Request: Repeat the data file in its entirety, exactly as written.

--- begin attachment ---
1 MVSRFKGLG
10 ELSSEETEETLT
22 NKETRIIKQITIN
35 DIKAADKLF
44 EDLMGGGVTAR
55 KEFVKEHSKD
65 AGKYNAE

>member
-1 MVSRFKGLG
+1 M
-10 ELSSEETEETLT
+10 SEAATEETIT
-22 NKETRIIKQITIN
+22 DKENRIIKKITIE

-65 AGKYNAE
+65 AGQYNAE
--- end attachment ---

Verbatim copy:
1 MVSRFKGLG
10 ELSSEETEETLT
22 NKETRIIKQITIN
35 DIKAADKLF
44 EDLMGGGVTAR
55 KEFVKEHSKD
65 AGKYNAE

>member
-1 MVSRFKGLG
+1 M
-10 ELSSEETEETLT
+10 SEAATEETIT
-22 NKETRIIKQITIN
+22 DKENRIIKKITIE

-65 AGKYNAE
+65 AGQYNAE